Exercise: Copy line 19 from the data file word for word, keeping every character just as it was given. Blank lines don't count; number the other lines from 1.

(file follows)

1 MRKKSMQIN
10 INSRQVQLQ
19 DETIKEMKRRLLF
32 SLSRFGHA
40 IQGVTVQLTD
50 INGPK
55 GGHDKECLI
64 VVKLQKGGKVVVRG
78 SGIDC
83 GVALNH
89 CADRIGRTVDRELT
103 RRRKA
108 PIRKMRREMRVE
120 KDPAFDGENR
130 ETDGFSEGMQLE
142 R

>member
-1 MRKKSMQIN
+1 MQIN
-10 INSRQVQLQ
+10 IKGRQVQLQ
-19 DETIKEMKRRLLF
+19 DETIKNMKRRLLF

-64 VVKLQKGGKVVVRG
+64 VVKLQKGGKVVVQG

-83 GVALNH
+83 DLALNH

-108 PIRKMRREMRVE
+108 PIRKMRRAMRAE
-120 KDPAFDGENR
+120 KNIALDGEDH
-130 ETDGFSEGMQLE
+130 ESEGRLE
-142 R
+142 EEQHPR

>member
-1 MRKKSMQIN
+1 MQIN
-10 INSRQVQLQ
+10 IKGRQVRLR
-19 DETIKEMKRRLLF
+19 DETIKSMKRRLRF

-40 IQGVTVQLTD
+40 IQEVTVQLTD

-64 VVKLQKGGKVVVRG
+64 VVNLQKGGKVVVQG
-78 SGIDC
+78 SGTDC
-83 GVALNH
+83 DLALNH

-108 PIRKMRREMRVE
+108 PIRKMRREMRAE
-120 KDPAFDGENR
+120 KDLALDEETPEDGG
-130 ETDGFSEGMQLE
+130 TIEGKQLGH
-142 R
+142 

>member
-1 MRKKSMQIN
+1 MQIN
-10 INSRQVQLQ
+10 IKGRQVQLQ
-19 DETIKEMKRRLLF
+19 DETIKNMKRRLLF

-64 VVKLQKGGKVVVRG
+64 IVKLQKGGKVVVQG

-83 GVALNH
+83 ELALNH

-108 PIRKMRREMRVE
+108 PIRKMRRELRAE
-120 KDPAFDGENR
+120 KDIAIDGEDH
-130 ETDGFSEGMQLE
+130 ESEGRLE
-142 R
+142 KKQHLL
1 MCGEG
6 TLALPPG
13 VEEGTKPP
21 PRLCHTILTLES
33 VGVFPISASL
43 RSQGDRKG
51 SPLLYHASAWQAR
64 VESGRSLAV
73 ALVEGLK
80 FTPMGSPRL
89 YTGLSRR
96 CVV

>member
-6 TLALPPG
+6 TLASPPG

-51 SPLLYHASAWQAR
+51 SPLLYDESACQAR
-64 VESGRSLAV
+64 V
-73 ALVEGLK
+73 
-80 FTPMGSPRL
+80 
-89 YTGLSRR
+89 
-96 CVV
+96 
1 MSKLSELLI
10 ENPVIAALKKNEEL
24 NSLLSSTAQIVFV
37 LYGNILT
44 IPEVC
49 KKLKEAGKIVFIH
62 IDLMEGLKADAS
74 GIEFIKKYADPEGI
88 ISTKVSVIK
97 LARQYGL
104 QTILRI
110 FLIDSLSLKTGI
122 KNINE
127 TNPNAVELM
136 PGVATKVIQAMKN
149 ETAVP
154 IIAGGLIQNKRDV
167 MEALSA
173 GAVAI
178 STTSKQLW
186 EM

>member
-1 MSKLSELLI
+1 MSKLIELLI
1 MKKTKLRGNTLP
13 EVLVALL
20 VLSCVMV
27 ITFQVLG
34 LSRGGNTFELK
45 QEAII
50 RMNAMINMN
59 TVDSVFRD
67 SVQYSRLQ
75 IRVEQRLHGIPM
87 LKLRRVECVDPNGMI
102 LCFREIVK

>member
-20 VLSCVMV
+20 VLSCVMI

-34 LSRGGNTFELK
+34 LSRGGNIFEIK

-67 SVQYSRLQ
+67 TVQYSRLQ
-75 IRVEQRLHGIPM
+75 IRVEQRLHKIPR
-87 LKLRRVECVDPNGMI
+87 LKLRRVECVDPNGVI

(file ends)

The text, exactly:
+1 MQIN